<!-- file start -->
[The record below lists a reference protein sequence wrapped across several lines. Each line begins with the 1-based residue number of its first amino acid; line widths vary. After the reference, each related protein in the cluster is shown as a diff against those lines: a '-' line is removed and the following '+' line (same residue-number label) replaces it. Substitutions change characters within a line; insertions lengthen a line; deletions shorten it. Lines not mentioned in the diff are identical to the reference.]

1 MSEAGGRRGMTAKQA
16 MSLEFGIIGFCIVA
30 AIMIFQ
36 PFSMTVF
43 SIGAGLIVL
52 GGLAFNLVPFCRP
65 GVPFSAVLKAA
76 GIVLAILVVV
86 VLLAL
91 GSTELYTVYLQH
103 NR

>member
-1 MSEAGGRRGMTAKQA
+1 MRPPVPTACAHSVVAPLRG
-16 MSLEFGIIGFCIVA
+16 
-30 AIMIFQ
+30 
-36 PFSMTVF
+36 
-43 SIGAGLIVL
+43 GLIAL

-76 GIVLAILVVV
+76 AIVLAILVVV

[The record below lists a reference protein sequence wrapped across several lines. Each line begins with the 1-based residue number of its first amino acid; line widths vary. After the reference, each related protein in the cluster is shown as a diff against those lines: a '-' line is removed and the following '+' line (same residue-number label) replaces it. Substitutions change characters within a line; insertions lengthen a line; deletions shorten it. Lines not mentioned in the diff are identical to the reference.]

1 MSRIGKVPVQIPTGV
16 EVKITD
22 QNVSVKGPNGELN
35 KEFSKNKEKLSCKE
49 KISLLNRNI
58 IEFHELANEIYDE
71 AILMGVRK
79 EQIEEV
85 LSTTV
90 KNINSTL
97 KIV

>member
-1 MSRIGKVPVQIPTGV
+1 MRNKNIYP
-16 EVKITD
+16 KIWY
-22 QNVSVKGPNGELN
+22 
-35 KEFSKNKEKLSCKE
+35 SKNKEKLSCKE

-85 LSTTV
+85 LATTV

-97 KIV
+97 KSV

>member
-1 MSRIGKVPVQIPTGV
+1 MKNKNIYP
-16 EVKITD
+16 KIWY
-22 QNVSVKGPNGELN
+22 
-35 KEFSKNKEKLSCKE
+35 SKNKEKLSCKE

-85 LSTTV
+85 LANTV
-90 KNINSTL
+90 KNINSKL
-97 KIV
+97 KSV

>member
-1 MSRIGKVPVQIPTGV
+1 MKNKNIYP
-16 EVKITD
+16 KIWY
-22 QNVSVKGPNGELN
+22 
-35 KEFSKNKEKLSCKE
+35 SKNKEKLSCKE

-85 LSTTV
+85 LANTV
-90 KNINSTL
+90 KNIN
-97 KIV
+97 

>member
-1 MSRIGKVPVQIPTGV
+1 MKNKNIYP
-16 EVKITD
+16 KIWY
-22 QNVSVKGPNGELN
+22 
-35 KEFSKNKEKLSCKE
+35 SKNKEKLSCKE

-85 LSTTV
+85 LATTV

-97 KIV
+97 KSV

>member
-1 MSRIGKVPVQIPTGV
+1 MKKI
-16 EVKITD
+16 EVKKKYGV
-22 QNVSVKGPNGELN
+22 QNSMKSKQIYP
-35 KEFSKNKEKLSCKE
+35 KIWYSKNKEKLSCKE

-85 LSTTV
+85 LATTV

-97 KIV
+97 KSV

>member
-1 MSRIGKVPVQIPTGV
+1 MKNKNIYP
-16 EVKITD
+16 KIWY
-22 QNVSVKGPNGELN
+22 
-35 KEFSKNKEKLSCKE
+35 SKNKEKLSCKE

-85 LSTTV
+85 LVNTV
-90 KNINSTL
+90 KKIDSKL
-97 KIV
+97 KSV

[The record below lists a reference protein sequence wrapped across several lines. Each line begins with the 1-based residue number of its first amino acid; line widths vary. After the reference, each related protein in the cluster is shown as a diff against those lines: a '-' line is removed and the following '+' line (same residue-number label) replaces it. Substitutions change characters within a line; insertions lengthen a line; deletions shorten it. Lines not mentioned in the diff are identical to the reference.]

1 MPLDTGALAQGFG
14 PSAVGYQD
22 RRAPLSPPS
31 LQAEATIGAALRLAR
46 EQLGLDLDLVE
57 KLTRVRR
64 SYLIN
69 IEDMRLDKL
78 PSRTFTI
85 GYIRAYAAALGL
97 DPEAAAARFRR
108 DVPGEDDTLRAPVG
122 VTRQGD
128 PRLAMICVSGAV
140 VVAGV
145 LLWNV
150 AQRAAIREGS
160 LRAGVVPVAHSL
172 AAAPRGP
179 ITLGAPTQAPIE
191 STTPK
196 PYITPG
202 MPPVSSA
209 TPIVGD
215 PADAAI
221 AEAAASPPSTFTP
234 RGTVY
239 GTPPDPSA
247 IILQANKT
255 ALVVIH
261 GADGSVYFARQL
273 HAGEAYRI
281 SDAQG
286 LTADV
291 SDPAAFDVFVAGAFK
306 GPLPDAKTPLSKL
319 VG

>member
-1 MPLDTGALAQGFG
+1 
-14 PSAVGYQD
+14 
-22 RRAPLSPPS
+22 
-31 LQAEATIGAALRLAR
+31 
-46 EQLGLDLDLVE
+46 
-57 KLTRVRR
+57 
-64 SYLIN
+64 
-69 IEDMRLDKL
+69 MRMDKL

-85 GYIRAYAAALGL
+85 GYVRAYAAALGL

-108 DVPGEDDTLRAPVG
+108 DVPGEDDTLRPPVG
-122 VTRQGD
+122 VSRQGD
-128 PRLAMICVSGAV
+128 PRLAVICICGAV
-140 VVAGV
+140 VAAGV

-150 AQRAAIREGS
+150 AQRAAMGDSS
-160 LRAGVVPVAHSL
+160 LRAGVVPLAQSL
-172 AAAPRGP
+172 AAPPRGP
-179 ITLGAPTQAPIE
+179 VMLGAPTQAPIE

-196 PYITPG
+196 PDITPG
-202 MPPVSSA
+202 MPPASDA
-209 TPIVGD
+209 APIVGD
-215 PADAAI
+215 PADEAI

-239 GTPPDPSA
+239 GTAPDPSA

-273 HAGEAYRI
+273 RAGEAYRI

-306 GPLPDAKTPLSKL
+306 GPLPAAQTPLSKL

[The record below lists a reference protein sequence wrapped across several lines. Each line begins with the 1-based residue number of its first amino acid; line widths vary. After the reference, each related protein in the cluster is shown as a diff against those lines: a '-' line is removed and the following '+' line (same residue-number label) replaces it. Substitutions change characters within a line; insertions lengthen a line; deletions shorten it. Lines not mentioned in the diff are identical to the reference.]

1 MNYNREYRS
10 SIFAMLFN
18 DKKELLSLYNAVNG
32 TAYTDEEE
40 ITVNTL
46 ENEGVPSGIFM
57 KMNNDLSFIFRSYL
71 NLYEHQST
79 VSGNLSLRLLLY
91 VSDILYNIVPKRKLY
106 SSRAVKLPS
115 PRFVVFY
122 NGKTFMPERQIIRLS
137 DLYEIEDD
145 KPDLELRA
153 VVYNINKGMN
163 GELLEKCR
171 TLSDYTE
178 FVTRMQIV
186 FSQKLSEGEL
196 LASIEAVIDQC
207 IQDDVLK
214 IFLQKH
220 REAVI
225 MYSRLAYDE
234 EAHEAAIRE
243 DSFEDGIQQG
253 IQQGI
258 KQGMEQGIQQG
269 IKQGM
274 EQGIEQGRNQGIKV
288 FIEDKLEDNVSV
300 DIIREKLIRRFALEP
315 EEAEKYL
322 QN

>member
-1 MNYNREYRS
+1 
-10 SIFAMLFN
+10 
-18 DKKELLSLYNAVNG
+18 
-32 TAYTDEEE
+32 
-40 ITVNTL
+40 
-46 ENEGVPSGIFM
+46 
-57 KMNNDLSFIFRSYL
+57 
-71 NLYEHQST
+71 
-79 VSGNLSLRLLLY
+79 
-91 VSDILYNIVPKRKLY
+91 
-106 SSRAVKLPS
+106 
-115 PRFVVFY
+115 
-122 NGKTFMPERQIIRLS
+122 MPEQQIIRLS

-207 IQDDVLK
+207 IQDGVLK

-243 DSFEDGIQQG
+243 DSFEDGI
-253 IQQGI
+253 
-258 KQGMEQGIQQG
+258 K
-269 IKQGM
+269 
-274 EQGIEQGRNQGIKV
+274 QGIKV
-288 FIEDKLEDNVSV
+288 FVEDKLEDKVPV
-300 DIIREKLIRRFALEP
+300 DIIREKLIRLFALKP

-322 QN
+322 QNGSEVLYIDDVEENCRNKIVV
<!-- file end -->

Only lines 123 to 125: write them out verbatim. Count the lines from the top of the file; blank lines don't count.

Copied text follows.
1 MPLDTGALAQGFG
14 PSAVGYQD
22 RRAPLSPPS